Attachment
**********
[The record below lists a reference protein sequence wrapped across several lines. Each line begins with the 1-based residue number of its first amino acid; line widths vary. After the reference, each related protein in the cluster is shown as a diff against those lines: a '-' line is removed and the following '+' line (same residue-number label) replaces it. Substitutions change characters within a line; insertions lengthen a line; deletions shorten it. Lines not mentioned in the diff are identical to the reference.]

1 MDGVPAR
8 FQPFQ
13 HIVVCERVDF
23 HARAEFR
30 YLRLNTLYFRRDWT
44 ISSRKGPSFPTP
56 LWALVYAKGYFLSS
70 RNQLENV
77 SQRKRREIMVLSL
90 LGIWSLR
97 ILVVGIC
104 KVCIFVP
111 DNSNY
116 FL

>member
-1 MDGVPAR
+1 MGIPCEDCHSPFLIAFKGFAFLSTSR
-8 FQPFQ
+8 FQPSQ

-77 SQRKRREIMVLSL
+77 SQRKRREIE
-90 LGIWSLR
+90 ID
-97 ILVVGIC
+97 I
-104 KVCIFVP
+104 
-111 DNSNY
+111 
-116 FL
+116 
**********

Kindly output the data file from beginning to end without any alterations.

[The record below lists a reference protein sequence wrapped across several lines. Each line begins with the 1-based residue number of its first amino acid; line widths vary. After the reference, each related protein in the cluster is shown as a diff against those lines: a '-' line is removed and the following '+' line (same residue-number label) replaces it. Substitutions change characters within a line; insertions lengthen a line; deletions shorten it. Lines not mentioned in the diff are identical to the reference.]

1 MDGVPAR
8 FQPFQ
13 HIVVCERVDF
23 HARAEFR
30 YLRLNTLYFRRDWT
44 ISSRKGPSFPTP
56 LWALVYAKGYFLSS
70 RNQLENV
77 SQRKRREIMVLSL
90 LGIWSLR
97 ILVVGIC
104 KVCIFVP
111 DNSNY
116 FL

>member
-1 MDGVPAR
+1 MGIPCEDCHSPFLIAFKGFAFLSTSR
-8 FQPFQ
+8 FQPSQ

-77 SQRKRREIMVLSL
+77 SQRKRREIE
-90 LGIWSLR
+90 ID
-97 ILVVGIC
+97 I
-104 KVCIFVP
+104 
-111 DNSNY
+111 
-116 FL
+116 